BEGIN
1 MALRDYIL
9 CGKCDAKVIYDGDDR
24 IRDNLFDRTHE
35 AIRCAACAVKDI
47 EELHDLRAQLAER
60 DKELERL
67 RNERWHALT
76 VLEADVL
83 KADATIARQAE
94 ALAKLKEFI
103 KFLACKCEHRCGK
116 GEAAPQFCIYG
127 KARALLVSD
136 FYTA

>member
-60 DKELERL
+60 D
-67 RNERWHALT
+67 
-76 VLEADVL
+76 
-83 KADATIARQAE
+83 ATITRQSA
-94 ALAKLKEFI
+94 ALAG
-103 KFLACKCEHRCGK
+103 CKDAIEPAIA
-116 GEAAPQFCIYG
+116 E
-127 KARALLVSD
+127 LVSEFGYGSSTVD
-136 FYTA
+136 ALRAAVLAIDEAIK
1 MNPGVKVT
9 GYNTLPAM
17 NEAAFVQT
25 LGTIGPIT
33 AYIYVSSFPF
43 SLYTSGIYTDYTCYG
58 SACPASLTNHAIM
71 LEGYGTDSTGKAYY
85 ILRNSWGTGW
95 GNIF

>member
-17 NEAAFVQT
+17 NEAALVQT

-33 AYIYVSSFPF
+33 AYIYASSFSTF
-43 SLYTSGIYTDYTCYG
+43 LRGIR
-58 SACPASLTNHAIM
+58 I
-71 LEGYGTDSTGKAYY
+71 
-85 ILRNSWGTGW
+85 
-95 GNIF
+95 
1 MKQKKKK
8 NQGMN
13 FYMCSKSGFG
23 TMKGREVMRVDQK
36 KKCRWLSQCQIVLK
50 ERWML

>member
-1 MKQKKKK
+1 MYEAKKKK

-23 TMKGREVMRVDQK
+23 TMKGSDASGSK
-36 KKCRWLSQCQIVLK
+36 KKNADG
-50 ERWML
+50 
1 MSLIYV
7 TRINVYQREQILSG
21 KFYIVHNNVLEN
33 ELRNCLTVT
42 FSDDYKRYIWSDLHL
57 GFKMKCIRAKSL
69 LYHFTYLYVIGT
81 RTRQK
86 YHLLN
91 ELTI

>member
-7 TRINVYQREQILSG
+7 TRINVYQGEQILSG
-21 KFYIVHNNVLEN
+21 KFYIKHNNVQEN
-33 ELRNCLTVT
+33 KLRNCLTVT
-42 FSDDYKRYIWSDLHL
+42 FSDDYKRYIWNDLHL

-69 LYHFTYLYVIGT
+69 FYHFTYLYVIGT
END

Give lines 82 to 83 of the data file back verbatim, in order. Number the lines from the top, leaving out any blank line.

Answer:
86 YHLLN
91 ELTI